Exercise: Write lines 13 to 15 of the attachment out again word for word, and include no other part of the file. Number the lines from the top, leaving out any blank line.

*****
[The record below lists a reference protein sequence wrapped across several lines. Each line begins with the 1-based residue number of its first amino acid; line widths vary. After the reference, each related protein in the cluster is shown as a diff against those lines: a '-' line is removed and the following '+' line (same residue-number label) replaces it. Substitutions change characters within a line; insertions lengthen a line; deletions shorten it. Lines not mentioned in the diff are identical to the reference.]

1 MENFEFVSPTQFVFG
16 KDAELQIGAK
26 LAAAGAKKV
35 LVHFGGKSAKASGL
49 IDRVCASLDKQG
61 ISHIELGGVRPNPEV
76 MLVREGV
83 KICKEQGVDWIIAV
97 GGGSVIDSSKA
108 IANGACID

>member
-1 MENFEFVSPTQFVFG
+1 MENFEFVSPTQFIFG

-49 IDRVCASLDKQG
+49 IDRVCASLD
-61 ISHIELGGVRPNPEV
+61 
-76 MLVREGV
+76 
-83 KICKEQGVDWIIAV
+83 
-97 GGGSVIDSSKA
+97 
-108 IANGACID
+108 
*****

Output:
-1 MENFEFVSPTQFVFG
+1 MENFEFVSPTQFIFG

-49 IDRVCASLDKQG